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Dog Breeder Charged With Cruelty, Killing Puppies

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(credit: CBS) John Lauritsen
John Lauritsen is a reporter from Montevideo, Minn. He joined WCCO-...
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HASTINGS, Minn. (WCCO) – Investigators say it is one of the worst cases of animal cruelty they have ever come across. Sixty-one-year-old Dayna Bell of Northfield and owner of Bells Kennels are accused of killing 16 dogs and puppies.

Charges allege she drowned the dogs and, in one case, broke a dog’s neck.

One witness says she saw Bell throw a dog tied to a cinderblock into a pool, where it drowned.

“It’s just a sad deal all the way around,” said Keith Streff, senior investigator for the Animal Humane Society.

Streff has been investigating animal cruelty cases for 25 years and during that time he says he doesn’t remember a case quite like this one.

“To have a rope tied around your head and to be drowned in a swimming pool is kind of repulsive to me. So, under the circumstances there I think the charges are consistent with her behavior,” said Streff.

Streff says someone who does Bell’s job would have to euthanize animals from time to time. But prosecutors are charging her because of how they say she killed them. Drowning them would have caused them to suffer for several minutes.

“That is not an appropriate way to take the life of an animal, regardless of its condition,” said Dakota County Attorney James Backstron.

Investigators also say they found 10 small dogs wrapped in plastic in a freezer chest and they appeared wet when they were frozen. But Bell’s attorney says the charges were filed by former employees who were fired and that Bell, who has been in the business for nearly 40 years, is innocent.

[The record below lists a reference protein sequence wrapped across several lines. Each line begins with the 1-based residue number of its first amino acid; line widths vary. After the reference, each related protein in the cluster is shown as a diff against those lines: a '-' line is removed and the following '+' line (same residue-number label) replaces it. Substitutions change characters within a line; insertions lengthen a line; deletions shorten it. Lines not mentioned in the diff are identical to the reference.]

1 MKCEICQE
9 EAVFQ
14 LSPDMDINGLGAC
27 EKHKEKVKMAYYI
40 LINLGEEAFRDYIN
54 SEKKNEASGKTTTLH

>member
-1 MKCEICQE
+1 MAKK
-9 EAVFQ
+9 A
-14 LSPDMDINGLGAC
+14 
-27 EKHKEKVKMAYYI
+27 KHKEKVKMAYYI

“When the smoke clears, we believe she will be vindicated of these charges,” said Bell’s attorney, Bob Miller.

To avoid cases like this in the future, Streff says he wants to see legislation passed that would require dog breeders to register with the state and be inspected regularly. Since animal cruelty became a felony in 2001, he’s seen more awareness on the issu,e but the number of cases hasn’t dropped.

“We need something that identifies these breeders, who they are. Register who they are. Get them inspected. Get them licensed. We need to do it to prevent an incident like this rather than react to it,” said Streff.

Streff says that bill is at the Capitol right now and is in committee.

Dog breeders in Minnesota can currently register with the USDA, but they don’t have to.

Streff wants that to be more universal where all dog breeders have to register and face inspection.

Bell’s next court appearance is July 23, 2012 and she’s expected to plead not guilty.

She posted bail Tuesday, opting for $50,000 bail, so she can have contact with animals right now. Her other option was to post $10,000 bail with no animal contact.

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